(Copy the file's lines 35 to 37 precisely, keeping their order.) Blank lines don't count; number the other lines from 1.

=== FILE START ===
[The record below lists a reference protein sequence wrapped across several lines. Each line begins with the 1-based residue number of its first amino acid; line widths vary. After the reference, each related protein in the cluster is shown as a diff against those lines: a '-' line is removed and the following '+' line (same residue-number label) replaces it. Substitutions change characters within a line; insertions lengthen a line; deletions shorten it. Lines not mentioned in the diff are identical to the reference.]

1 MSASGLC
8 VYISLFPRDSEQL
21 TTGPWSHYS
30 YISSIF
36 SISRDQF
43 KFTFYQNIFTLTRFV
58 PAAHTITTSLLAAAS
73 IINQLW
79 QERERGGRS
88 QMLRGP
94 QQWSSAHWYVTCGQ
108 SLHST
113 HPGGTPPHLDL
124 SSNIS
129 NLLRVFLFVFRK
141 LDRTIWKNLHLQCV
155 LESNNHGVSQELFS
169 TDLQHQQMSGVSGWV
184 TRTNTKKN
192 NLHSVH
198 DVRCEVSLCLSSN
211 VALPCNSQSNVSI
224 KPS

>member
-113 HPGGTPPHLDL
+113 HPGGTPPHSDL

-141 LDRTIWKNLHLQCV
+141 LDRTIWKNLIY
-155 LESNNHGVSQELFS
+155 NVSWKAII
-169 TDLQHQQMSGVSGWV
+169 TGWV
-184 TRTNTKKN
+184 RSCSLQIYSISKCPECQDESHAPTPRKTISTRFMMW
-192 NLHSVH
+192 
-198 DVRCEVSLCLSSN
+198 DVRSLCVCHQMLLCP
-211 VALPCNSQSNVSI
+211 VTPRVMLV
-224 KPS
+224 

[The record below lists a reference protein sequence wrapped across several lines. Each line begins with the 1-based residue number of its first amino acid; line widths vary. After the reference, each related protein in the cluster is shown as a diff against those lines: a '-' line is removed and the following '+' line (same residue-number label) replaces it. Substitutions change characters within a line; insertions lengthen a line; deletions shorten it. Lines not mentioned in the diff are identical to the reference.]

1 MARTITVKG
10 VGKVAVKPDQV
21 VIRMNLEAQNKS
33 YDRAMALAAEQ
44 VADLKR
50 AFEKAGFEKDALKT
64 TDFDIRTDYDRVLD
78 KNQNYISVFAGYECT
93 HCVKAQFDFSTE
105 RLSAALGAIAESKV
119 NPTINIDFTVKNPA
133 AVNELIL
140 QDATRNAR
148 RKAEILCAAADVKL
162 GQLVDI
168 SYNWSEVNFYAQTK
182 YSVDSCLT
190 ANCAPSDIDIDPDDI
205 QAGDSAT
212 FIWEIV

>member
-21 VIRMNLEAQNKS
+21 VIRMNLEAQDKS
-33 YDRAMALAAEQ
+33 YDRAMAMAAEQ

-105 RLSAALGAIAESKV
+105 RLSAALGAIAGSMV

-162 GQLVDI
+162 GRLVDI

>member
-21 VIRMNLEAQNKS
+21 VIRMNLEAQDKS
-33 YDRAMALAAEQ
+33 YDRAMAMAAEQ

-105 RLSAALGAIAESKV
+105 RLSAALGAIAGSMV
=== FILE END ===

+184 RSCSLQIYSISKCPECQDESHAPTPRKTISTRFMMW
-192 NLHSVH
+192 